Before the Commodore 64 or Apple II, there was the Commodore PET 8032, the first personal computer available to the general public. It had a 1 MHz processor, support for up to 8KB of RAM, and a monochrome display.
In other words, a modern $35 Raspberry Pi is way more powerful than this piece of computing history… and also kind of serving a similar purpose — making computers more accessible to students and home users.
So it seems fitting that developer Lorenzo Herrera has posted a set of instructions for 3D printing a case, adding some components, and transforming a Raspberry Pi into a tiny replica of the PET. It’s called the Commodore PET Mini.
Aside from access to a 3D printer, you’ll need a 2.8 inch, 320 x 240 pixel display, a power switch, some cables, magnets, screws, and other components. While you can assemble those parts on your own, Herrera is also considering selling kits with prices ranging from about 87€ ($99) to 209€ ($237) depending on which parts you need and whether you’re willing to do some soldering on your own.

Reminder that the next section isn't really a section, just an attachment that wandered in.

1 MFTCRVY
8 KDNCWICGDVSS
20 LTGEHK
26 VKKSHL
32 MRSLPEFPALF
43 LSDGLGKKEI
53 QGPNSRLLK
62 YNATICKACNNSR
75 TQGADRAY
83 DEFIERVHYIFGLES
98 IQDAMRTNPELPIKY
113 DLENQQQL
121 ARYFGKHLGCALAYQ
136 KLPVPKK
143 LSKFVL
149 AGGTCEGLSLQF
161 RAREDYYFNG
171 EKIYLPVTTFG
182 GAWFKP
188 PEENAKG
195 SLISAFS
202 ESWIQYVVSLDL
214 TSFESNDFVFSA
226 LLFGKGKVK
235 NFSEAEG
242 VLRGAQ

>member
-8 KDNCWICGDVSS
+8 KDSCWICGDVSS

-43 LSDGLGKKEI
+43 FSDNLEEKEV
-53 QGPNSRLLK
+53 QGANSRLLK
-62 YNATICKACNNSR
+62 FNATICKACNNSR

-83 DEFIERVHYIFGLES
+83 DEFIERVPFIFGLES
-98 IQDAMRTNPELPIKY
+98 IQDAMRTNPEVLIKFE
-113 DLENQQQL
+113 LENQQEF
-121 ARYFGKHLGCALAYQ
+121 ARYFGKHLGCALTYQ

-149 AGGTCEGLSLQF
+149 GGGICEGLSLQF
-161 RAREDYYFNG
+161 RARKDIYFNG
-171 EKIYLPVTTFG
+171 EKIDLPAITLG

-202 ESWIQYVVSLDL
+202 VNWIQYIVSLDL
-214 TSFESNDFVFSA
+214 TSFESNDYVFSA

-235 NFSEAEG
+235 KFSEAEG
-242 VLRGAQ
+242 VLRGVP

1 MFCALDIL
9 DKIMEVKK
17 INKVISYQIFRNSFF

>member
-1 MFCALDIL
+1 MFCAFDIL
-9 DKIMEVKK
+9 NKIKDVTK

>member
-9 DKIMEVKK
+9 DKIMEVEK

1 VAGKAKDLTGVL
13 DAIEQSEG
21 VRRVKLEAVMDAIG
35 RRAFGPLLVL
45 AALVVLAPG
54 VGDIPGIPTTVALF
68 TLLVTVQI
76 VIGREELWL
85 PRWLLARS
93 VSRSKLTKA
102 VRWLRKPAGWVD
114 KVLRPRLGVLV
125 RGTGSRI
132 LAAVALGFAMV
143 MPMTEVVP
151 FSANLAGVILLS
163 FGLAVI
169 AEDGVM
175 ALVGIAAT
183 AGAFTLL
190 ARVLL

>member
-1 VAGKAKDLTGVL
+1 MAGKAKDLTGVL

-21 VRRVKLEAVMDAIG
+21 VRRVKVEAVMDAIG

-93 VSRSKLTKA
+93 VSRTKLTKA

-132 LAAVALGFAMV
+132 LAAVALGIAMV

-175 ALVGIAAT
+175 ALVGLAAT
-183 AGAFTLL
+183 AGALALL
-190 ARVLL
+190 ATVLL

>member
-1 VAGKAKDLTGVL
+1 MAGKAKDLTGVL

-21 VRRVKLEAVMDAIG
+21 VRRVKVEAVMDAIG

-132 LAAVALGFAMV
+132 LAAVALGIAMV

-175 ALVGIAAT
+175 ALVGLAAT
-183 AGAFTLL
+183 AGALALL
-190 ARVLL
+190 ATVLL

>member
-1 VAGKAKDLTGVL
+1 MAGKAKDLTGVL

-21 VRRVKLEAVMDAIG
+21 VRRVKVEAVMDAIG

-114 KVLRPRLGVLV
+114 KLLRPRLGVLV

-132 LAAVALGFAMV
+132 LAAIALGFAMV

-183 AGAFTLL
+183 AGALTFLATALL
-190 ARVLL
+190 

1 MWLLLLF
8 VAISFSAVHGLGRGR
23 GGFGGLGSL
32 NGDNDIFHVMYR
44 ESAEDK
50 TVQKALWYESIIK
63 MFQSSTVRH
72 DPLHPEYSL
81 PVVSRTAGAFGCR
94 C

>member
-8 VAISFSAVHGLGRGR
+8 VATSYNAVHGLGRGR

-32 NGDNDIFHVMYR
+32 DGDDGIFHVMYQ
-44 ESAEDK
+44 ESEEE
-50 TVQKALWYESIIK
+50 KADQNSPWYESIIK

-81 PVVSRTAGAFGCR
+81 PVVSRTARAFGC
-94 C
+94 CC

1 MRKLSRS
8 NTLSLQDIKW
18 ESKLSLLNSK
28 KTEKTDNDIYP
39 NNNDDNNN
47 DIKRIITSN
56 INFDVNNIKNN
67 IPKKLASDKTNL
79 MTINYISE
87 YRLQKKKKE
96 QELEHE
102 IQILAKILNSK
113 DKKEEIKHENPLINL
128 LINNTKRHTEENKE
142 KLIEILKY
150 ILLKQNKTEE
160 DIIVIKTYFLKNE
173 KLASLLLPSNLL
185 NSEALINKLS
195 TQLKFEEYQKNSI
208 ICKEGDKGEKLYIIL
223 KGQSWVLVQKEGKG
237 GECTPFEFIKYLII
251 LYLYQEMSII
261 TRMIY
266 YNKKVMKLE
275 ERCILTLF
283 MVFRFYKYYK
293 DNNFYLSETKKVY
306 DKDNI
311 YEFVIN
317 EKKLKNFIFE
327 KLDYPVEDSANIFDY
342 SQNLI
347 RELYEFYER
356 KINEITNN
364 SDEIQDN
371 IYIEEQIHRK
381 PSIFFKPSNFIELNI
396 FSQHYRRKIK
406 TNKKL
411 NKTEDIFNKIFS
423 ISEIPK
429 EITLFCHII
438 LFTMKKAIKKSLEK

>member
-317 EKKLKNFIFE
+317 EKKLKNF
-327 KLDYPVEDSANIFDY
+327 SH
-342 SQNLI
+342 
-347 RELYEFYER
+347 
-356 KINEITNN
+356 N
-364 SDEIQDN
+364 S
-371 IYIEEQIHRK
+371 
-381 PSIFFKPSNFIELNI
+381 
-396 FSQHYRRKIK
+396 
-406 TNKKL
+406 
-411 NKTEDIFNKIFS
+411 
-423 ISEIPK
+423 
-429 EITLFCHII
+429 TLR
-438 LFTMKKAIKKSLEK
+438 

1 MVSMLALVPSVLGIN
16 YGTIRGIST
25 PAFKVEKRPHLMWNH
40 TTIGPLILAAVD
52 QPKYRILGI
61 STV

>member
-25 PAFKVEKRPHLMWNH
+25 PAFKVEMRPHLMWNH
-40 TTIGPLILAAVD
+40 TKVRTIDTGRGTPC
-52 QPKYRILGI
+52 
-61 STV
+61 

In addition to offering downloadable designs for the eight 3D-printed parts and assembly instructions, Herrera also offers software suggestions, instructions for installing drivers for the screen he recommends, optional instructions for adding sound or a battery, and a recommendation that you invest in a Bluetooth keyboard, gamepad, or other peripherals to actually interact with the computer.
The 3D designs are also available at Github, where you can submit suggestions for improvements or changes.